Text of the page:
Globalisation and Fisheries
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Globalisation and Fisheries

Proceedings of an OECD-FAO Workshop

This conference proceedings highlights the key risks and opportunities that policy makers need to address relative to fisheries globalisation so that on the one hand, the opportunities that are created are not missed while, on the other, the risks are addressed appropriately. It presents a wide range of experiences and points of view from every part of the value chain of the fisheries industry, including fishers, processors, consumers, NGOs, restaurant and retail chains, as well as government and academic experts.
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Publication Date :
04 Jan 2008
DOI :
10.1787/9789264037779-en
 
Chapter
 

Opening of the Workshop and Keynote Addresses You do not have access to this content

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Author(s):
OECD
Pages :
21–68
DOI :
10.1787/9789264037779-3-en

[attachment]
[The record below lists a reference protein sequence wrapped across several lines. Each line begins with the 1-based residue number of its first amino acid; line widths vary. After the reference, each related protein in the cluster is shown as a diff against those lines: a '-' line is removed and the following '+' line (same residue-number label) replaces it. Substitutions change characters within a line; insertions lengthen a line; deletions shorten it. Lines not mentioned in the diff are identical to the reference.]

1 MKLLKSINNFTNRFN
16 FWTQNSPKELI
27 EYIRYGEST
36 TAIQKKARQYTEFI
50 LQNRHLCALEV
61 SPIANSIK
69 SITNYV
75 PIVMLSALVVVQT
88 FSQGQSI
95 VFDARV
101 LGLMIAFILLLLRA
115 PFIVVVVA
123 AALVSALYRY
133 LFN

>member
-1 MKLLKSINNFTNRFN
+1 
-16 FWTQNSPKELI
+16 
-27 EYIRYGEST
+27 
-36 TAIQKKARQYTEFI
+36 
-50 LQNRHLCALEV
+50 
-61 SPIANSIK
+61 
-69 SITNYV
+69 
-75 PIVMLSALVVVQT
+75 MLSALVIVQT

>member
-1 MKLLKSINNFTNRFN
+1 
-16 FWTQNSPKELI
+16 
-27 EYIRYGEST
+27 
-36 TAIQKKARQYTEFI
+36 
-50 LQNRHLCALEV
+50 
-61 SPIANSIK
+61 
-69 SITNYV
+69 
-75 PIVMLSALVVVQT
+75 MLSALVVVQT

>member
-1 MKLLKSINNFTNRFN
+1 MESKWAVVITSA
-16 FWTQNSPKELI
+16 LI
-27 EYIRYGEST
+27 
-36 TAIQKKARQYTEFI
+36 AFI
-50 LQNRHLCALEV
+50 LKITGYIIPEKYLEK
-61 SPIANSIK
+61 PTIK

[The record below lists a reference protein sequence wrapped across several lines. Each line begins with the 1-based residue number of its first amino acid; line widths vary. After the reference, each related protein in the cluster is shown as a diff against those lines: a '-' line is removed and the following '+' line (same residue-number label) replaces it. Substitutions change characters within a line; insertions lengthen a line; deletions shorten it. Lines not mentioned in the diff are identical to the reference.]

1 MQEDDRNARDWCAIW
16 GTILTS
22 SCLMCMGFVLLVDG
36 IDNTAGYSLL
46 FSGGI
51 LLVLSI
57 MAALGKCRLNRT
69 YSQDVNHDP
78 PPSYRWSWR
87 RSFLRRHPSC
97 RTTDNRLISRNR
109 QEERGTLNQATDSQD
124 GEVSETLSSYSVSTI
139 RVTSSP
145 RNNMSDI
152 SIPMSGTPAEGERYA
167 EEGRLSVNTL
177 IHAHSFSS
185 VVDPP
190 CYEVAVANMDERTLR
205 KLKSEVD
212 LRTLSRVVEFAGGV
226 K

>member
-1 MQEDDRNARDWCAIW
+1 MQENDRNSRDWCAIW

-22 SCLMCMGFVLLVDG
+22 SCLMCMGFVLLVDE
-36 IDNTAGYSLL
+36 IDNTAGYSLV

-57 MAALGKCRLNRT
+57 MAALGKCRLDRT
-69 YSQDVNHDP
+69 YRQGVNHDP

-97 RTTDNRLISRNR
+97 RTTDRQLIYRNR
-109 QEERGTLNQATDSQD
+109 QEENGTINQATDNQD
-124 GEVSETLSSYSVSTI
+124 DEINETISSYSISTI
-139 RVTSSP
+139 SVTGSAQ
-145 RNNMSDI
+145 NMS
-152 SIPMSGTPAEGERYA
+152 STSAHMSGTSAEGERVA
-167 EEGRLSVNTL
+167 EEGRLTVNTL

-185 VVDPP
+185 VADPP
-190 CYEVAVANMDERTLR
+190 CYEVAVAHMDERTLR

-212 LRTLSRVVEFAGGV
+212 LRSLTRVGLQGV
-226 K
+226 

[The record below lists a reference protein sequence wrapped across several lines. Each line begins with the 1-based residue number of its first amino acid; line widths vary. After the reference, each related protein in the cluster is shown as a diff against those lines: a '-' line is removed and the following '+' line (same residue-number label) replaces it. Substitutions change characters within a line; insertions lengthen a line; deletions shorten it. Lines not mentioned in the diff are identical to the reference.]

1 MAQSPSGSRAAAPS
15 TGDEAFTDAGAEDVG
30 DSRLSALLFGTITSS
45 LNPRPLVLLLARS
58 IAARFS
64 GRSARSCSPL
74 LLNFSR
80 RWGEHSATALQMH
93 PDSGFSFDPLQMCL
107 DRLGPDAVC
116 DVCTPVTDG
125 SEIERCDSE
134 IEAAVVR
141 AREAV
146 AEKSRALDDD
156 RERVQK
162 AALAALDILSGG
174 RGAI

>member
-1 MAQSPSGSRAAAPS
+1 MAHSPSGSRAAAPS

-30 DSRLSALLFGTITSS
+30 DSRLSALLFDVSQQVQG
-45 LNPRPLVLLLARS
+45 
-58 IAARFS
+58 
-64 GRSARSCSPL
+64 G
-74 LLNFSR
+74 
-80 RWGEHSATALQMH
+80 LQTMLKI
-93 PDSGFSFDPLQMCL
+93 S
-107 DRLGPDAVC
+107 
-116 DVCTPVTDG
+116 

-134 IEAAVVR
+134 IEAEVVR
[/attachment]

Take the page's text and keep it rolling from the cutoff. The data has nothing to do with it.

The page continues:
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The Minister of Fisheries for Iceland, Mr. Einar Gudfinnsson, opened the workshop providing an overview of the importance of globalisation to Iceland and also highlighting the increasing consumer demand for fisheries sustainability and Iceland’s experience on the use of market measures in fisheries management. The fishing industry is facing certain risks, such as declining fish stocks and the effects of overcapacity. Concurrently value systems across the globe are converging, a process that is furthered through the globalisation process; this has resulted in increased awareness among consumers of the problems faced by natural resources. Traditional controls to achieve sustainability in the industry are still warranted but can usefully be complemented by new approaches, including labelling. In capture fisheries, rights-based systems and the use of transferable quotas can help align the incentives of stakeholders with those of fisheries policy makers and managers, for example, by devolving user rights and responsibilities to communities. Aquaculture is increasingly an important source of seafood and has the potential to meet increasing consumer demand, particularly from developing countries. However, this sector must also be managed in a sustainable way. Two trends of globalisation were highlighted: outsourcing along the fisheries value chain, and the rise of eco-labels and resulting consequences for developing countries. The Minister also noted that the benefits from globalisation will only accrue when countries do not concurrently raise new barriers to trade.